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July 2011 editorial

Are new homes too small for real HiFi use?

On BBC News magazine there's a recent article focused on the problem of new UK buildings that seem to be the smallest in the World (between 2003 and 2006, in London or within an hour's travel time of the capital).
The article reports a study surveyed by Cabe, the UK Commission for Architecture and the Built Environment. The statistics say the average size of a floor in a newly built home is 76 m2, which is nothing compared to the average size of an American floor which is 214 m2!!! See the chart below for a comparison among various European Countries, Australia and the USA.

[Comparison chart - floor average size]

Is there a relation with HiFi? Of course there is! In a small home there's no place for many useful things and for sure a stereo system isn't strictly necessary for everyday's life (OK, I know it is, at least for us :-)). Hence the necessity for designing and building smaller and smaller HiFi components and speakers. For example, new chip-equipped Class D amplifiers seem to be highly appreciated because of their diminutive size (the palm of your hand, most of the times). And using a PC (which you already use anyway) even as a Music center helps saving precious space: just add a minuscule USB DAC and you're done.
Now what about speakers? Of course, if rooms get smaller and smaller loudspeakers should adapt accordingly. Tiny bookshelf speakers that can be hidden somewhere; small footprint floorstanders might be a real world solution too: decent bass, no stands, absolutely room friendly, easy to move around when needed.
This seems the way to go for London area residents who wish a newly built home. This is - perhaps - also an historical fact: British homes are smaller than in the rest of the World and for this reason UK is the Country where minimonitors are more popular. Moreover, it is not a surprise that speakers like Linn and Naim were designed (and still are) to be placed against the rear wall, in order to save precious living space.

Things aren't different than in the rest of Europe though, with Denmark leading the group at 137 m2 and the others slightly behind. Italy doesn't appear in this chart but another source reports that the average size of a home in Italy (all homes, any year) is 114 m2. Perhaps this number becomes smaller if one analyzes just newly built homes only, but I haven't been able to find that datum. I wouldn't be surprised to discover an average (for newly built homes) around 85-90 m2 in Italy.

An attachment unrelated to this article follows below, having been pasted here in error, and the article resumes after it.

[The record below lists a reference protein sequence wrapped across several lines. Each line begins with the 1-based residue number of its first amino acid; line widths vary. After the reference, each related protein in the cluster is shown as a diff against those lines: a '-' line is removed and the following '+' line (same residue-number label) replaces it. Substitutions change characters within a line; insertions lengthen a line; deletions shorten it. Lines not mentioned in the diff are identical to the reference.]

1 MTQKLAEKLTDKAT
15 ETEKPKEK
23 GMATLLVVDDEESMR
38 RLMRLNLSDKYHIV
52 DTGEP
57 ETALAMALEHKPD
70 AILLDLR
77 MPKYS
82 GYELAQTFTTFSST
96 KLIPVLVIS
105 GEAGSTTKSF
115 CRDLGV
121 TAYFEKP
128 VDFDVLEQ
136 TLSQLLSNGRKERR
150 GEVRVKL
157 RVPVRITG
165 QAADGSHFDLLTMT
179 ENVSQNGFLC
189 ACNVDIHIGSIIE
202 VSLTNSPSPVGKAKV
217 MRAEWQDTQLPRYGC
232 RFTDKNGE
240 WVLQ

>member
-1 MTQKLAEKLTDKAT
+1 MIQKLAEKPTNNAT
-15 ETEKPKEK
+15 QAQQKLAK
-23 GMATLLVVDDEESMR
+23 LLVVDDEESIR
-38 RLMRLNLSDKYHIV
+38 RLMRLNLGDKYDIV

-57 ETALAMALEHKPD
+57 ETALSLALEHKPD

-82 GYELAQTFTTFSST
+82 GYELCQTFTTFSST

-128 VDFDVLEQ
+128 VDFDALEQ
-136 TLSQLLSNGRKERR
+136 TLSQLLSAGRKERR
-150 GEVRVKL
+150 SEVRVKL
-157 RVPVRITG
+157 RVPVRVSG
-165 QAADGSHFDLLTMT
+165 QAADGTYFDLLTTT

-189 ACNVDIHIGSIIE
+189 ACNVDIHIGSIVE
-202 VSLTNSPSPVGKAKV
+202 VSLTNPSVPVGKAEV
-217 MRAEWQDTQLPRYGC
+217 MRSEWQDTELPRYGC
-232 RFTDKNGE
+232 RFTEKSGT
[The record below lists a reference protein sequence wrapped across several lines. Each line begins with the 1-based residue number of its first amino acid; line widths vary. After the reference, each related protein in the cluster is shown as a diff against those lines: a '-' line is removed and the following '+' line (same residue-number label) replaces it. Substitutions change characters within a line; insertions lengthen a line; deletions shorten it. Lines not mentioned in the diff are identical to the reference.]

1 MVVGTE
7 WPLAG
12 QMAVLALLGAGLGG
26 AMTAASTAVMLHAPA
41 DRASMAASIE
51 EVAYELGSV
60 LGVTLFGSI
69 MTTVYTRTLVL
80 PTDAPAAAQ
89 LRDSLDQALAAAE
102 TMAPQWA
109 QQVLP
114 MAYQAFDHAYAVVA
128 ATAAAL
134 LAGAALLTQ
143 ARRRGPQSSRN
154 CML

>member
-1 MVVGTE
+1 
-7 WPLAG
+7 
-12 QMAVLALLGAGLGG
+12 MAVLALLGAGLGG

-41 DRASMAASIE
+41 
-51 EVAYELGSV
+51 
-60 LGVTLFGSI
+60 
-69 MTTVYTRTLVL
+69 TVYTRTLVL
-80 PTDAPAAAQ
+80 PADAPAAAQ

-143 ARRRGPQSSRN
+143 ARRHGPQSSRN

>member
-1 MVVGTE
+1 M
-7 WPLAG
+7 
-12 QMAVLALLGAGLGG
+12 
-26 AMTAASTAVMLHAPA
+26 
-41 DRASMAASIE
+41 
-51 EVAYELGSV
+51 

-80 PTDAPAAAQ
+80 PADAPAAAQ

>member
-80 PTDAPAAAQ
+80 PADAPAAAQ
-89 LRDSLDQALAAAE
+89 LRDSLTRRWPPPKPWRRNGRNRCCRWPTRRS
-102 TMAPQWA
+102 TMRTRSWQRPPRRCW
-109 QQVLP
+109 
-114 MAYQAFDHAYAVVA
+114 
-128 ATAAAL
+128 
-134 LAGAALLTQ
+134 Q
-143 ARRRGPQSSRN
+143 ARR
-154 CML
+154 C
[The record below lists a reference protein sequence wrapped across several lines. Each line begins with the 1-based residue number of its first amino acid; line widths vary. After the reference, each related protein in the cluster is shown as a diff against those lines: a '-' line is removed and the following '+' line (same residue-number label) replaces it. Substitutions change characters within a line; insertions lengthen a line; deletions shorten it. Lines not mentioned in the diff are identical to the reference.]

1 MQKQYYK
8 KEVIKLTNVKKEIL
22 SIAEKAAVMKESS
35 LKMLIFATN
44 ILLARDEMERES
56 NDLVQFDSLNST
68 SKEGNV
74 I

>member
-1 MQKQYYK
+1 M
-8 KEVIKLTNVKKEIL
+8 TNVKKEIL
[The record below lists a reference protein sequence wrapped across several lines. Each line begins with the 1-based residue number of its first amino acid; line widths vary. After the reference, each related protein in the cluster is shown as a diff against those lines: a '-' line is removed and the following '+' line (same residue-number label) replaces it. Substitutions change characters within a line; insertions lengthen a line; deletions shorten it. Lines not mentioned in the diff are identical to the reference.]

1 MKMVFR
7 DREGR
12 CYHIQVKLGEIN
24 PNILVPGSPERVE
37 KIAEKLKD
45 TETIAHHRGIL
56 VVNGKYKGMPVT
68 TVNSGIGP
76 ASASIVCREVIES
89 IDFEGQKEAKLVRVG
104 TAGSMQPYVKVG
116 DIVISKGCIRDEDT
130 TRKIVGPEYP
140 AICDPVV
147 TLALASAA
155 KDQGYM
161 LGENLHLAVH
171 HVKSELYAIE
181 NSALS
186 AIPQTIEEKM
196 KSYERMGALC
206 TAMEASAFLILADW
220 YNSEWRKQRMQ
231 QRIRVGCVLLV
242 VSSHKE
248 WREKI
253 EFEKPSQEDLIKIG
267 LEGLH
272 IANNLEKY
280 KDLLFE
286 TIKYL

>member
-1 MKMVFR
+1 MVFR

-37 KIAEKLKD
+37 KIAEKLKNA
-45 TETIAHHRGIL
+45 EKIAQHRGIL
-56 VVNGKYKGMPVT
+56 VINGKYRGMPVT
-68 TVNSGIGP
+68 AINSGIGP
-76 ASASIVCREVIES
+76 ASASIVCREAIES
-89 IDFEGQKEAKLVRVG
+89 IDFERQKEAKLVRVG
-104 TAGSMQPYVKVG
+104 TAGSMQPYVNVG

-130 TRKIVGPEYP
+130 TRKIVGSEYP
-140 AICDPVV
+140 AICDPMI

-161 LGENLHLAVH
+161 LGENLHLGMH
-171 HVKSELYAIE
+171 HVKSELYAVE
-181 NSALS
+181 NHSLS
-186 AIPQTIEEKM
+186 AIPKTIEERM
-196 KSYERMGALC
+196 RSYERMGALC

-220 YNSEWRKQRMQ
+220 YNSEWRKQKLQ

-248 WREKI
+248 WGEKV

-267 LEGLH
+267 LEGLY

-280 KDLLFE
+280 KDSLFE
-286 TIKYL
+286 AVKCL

Things are very different in the US and in Australia, as you may see, and this means US and Australian audiophiles, generally, can enjoy a much wider space for HiFi use, perhaps even a large, exclusively dedicated audio room. This also means that small HiFi components and speakers might be less attractive for those markets.
In other words, I think HiFi Companies should take into serious account these data and design their products accordingly: a line of small unobtrusive HiFi components for Europeans and big fancy stuff for the American and Australian markets.

Now, just when one thinks to have a clear picture of the situation and to have successfully proved his theorem, a counterexample shows up: it's Japan! While average home size is around 94 m2 in the whole Country, things become VERY different in Tokyo and Osaka, for example, where an average home is just 64 m2 and 75 m2 respectively (less than in the crowded London area). Despite the - generally - minuscule average size of their rooms, Japanese audiophiles are famous for placing big horn loaded loudspeakers inside incredibly small rooms!
As you see, things can be viewed from very different perspectives. Actually, it is not impossible to place a big loudspeaker into a small room...but the question remains: can you spell WAF correctly then? :-)

[Low WAF]
Move those loudspeakers from the living room...NOW!

© Copyright 2011 Lucio Cadeddu - direttore@tnt-audio.com - www.tnt-audio.com

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